Japanese Journal of Phytopathology
Online ISSN : 1882-0484
Print ISSN : 0031-9473
Specific Detection of Burkholderia plantarii and B. glumae by PCR Using Primers Selected from the 16S-23S rDNA Spacer Regions
Toru TAKEUCHIHiroyuki SAWADAFumihiko SUZUKIIzumi MATSUDA
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1997 Volume 63 Issue 6 Pages 455-462

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Abstract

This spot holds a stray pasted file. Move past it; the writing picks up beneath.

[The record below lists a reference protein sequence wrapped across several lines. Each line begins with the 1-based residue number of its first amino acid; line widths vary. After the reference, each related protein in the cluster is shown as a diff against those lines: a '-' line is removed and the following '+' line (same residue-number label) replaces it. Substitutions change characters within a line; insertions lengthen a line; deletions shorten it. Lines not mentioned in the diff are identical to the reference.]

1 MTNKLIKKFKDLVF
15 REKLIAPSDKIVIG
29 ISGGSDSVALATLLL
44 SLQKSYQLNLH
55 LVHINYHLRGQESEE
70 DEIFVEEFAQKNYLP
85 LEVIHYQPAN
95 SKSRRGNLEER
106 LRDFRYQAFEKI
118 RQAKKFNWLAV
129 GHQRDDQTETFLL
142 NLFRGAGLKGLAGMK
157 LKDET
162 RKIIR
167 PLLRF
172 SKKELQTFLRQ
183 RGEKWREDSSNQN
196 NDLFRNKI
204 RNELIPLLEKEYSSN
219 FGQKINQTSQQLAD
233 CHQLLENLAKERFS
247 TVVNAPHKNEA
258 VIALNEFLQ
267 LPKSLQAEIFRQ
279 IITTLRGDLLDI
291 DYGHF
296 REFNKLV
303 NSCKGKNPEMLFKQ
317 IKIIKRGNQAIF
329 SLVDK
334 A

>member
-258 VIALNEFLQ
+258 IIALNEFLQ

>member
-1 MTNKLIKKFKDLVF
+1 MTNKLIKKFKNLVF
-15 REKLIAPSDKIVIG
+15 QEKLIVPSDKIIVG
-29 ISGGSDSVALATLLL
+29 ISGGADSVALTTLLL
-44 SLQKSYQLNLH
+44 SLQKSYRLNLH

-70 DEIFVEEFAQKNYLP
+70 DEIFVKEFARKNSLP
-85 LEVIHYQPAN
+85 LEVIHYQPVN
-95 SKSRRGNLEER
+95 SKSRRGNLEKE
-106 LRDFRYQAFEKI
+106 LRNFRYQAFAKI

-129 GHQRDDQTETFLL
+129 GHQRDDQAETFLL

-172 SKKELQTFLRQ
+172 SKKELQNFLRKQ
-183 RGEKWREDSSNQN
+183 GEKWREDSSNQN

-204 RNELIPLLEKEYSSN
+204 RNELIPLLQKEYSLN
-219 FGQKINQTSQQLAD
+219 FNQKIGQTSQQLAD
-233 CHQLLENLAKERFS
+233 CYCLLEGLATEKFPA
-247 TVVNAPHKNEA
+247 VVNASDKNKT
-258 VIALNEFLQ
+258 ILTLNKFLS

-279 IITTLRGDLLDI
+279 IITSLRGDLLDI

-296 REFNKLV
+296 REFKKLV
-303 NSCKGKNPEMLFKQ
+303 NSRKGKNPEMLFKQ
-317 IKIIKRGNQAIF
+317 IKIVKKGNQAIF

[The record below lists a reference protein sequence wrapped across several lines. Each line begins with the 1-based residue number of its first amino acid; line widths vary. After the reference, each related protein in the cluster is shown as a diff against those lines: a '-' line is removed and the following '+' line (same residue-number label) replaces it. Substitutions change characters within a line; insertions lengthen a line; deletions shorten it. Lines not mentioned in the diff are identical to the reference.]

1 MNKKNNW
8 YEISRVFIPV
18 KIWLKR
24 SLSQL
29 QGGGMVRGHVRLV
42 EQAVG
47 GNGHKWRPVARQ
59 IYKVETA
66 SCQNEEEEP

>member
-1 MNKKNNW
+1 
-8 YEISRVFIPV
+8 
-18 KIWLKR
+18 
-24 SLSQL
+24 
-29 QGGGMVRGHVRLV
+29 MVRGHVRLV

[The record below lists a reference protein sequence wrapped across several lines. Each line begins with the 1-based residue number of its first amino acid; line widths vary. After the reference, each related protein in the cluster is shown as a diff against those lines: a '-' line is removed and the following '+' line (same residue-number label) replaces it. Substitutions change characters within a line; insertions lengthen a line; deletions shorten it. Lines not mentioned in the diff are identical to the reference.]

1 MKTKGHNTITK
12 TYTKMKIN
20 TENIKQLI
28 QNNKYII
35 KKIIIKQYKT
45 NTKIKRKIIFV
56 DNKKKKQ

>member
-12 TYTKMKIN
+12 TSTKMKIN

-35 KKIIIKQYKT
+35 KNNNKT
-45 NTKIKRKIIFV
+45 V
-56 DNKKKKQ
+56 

Specific polymerase chain reaction (PCR) primers targeting genomic DNA were selected for rapid, sensitive and specific detection of Burkholderia plantarii and B. glumae, the causal agents of bacterial seedling blight of rice and bacterial seedling rot of rice, respectively. The complete sequences of the spacer region between the 16S and 23S rRNA genes of B. plantarii, B. glumae, B. gladioli, B. cepacia, B. caryophylli, B. andropogonis, B. solanacearum and Pseudomonas corrugata, were determined. Among strains of B. plantarii from diverse geographical regions in Japan, the degree of sequence similarity was more than 93%. All strains of B. glumae isolated in diverse geographical regions in Japan had the same sequence. The degree of similarity among the strains of Burkhorderia spp. ranged from 60% to 90%, but less than 59% between strains of Burkholderia spp. and strains of P. corrugata, P. fluorescens and Escherichia coli. These results suggest that the sequences are conserved within species, but are variable between species. Since strains of B. plantarii, B. glumae and B. gladioli exhibited a relatively high degree of sequence similarity (81-90%) to each other, we designed species-specific primers from the sequence of the regions that were conserved within species, but not between species. In PCR with PL-12f (5'-AGCCAGTCAGAGGATAAGTC-3') and PL-11r (5'-CAATTGAGCCGAACATTTAAG-3') primers, an approximately 180-bp fragment was amplified in all 45 strains of B. plantarii. No PCR products were obtained from other bacteria tested. Primers GL-13f (5'-ACACGGAACACCTGGGTA-3') and GL-14r (5'-TCGCTCTCCCGAAGAGAT-3') amplified an approximately 400-bp fragment in all 20 isolates of B. glumae, whereas no PCR products were obtained from other species of bacteria. Using the specific primers designed in this study, the PCR method can detect and identify B. glumae and B. plantarii in rice samples within 6 hr.

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